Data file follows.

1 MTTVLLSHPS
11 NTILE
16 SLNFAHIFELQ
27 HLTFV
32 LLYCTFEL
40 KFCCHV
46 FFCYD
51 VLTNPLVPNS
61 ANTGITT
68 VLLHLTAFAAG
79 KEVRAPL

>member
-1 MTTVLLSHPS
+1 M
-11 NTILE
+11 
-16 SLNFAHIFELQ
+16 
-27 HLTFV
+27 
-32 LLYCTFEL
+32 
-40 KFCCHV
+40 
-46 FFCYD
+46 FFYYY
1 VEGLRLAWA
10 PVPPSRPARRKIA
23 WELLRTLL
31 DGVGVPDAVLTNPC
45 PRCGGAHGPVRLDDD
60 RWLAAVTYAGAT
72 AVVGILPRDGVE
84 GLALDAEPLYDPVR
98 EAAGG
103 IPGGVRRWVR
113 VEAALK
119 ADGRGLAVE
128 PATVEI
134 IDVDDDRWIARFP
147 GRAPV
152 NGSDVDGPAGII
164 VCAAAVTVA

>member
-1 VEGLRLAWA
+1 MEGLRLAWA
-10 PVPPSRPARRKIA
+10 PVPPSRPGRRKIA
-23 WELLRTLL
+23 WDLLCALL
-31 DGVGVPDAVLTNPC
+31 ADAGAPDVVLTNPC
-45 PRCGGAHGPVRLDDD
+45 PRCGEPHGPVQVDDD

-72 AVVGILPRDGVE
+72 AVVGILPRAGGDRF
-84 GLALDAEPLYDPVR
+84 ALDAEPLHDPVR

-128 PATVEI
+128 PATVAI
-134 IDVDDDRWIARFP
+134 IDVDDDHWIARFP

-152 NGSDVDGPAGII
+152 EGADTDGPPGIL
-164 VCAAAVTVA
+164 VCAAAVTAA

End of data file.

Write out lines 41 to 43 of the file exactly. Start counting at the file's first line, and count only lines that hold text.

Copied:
147 GRAPV
152 NGSDVDGPAGII
164 VCAAAVTVA